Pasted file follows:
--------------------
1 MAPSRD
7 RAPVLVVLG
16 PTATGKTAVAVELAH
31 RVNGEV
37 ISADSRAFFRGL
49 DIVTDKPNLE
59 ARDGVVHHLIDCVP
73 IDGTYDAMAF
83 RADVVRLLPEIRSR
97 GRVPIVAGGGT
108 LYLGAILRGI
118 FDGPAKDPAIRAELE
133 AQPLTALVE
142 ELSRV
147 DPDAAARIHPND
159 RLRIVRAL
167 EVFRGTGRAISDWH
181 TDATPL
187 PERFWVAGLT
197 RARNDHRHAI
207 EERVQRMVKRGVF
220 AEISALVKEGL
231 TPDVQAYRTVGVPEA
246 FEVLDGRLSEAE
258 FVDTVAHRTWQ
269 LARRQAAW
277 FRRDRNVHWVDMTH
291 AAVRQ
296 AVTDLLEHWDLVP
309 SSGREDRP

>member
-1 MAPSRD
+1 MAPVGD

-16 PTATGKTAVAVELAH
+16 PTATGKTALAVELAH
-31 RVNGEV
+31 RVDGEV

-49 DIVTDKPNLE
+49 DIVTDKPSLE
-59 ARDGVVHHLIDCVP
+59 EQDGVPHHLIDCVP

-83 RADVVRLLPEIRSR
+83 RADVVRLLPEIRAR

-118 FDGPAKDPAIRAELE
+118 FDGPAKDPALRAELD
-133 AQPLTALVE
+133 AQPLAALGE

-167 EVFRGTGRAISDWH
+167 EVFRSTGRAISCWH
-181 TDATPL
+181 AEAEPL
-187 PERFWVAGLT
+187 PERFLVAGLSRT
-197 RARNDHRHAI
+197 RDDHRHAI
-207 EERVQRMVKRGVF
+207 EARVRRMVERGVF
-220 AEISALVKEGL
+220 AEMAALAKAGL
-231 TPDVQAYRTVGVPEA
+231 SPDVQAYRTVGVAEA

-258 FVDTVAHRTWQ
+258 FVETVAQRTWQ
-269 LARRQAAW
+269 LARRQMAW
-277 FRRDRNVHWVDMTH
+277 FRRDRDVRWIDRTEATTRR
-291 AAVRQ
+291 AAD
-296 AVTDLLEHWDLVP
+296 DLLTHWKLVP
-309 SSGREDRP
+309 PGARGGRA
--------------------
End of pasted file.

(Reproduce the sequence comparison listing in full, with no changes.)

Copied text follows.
1 MAPSRD
7 RAPVLVVLG
16 PTATGKTAVAVELAH
31 RVNGEV
37 ISADSRAFFRGL
49 DIVTDKPNLE
59 ARDGVVHHLIDCVP
73 IDGTYDAMAF
83 RADVVRLLPEIRSR
97 GRVPIVAGGGT
108 LYLGAILRGI
118 FDGPAKDPAIRAELE
133 AQPLTALVE
142 ELSRV
147 DPDAAARIHPND
159 RLRIVRAL
167 EVFRGTGRAISDWH
181 TDATPL
187 PERFWVAGLT
197 RARNDHRHAI
207 EERVQRMVKRGVF
220 AEISALVKEGL
231 TPDVQAYRTVGVPEA
246 FEVLDGRLSEAE
258 FVDTVAHRTWQ
269 LARRQAAW
277 FRRDRNVHWVDMTH
291 AAVRQ
296 AVTDLLEHWDLVP
309 SSGREDRP

>member
-1 MAPSRD
+1 MAPVGD

-16 PTATGKTAVAVELAH
+16 PTATGKTALAVELAH
-31 RVNGEV
+31 RVDGEV

-49 DIVTDKPNLE
+49 DIVTDKPSLE
-59 ARDGVVHHLIDCVP
+59 EQDGVPHHLIDCVP

-83 RADVVRLLPEIRSR
+83 RADVVRLLPEIRAR

-118 FDGPAKDPAIRAELE
+118 FDGPAKDPALRAELD
-133 AQPLTALVE
+133 AQPLAALGE

-167 EVFRGTGRAISDWH
+167 EVFRSTGRAISCWH
-181 TDATPL
+181 AEAEPL
-187 PERFWVAGLT
+187 PERFLVAGLSRT
-197 RARNDHRHAI
+197 RDDHRHAI
-207 EERVQRMVKRGVF
+207 EARVRRMVERGVF
-220 AEISALVKEGL
+220 AEMAALAKAGL
-231 TPDVQAYRTVGVPEA
+231 SPDVQAYRTVGVAEA

-258 FVDTVAHRTWQ
+258 FVETVAQRTWQ
-269 LARRQAAW
+269 LARRQMAW
-277 FRRDRNVHWVDMTH
+277 FRRDRDVRWIDRTEATTRR
-291 AAVRQ
+291 AAD
-296 AVTDLLEHWDLVP
+296 DLLTHWKLVP
-309 SSGREDRP
+309 PGARGGRA